Medtronic, which has a database of information on 400,000 patients who have implanted defibrillators, says patients aren’t likely to be able to make use of the data. “We understand patients want to see their data, but we want to make sure it’s data that is valuable to them,” says Wendy Dougherty, a spokesperson for Medtronic. “We’re working with patients to understand what kind of information would be beneficial for them.”
To Campos, the idea that patients need to be protected from this information is infuriating. “Who owns the data collected in my body?” he says. “Should it benefit the company, so they can use it for post-market surveillance? Or me, so that I can make better decisions about my health?” He has declined to use a bedside monitor that collects information from his defibrillator. (The device can still deliver life-saving electrical shocks, if needed.)
The industry’s stance may at last be changing. In September, Campos talked with the director of the FDA’s Center for Devices and Radiological Health, which told him it has no official jurisdiction over the raw data collected from implanted devices. But a representative did bring up the issue at a meeting of ADVAMED, the trade industry for medical-device makers, where some of the major manufacturers reportedly said they are open to the idea.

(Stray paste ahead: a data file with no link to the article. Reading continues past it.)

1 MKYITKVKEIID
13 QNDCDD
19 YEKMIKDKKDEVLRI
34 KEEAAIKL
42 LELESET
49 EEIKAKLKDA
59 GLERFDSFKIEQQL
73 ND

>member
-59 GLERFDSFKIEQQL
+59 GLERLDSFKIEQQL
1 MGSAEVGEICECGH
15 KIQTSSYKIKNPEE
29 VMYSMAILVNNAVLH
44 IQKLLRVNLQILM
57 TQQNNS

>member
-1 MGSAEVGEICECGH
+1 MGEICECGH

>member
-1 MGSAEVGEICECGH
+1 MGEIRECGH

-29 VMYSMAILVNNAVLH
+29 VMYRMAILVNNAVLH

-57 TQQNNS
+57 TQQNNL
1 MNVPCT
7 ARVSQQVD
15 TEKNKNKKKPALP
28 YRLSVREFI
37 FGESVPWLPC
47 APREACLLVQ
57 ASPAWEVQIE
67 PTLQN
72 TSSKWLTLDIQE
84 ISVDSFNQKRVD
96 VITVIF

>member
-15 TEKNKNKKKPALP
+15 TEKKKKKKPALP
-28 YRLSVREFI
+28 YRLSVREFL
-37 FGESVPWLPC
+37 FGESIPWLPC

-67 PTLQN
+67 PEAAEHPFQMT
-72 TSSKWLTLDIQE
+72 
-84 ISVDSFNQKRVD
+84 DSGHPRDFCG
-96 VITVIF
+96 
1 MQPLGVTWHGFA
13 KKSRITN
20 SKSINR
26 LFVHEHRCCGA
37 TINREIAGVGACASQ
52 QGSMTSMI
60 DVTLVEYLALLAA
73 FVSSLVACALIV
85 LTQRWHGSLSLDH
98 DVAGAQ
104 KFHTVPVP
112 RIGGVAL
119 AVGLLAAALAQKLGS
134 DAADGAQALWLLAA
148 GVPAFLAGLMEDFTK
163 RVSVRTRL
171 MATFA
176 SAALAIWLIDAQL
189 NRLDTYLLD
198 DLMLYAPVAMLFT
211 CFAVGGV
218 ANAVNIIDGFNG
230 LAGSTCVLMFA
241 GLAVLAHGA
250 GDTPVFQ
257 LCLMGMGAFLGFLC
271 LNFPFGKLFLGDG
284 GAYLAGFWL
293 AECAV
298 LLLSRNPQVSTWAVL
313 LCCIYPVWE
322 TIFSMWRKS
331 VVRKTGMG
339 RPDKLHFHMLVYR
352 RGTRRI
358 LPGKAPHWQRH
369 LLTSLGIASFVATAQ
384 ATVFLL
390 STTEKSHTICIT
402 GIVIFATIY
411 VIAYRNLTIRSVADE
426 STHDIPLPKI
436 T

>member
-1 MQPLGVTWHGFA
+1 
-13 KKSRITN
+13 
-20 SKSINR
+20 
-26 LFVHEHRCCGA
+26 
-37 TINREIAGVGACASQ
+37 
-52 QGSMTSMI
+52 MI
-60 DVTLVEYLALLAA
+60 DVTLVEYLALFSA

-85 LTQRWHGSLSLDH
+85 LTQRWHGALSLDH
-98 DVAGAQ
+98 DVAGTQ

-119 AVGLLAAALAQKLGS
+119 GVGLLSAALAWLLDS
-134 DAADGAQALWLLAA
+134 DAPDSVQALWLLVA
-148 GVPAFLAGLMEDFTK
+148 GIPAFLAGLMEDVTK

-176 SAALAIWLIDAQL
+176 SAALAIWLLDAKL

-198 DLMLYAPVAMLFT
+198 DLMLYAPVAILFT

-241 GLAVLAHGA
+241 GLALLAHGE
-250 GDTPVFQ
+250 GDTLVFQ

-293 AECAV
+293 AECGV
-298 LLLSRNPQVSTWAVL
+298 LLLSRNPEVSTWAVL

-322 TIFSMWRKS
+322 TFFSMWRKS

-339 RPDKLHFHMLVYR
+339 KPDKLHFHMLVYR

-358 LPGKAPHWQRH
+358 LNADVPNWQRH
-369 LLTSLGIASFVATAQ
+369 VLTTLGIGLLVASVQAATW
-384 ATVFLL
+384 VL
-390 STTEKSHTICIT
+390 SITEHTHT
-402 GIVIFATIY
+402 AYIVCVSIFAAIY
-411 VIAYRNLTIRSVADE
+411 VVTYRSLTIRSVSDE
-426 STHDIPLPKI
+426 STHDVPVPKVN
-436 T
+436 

In addition to working with device makers and the FDA, Campos is considering a less conventional tactic: hacking into his device. He has collected an array of implantable defibrillators and external monitors, both from eBay and from other patients, so that he can figure out how to listen in on the flow of information. He has yet to do so, however.
For now, Campos laments the strange position he is in. “The device is part of me; parts of it can never be removed,” he says. “It’s like I am just the host of it. It creates a weird divorce of the self.”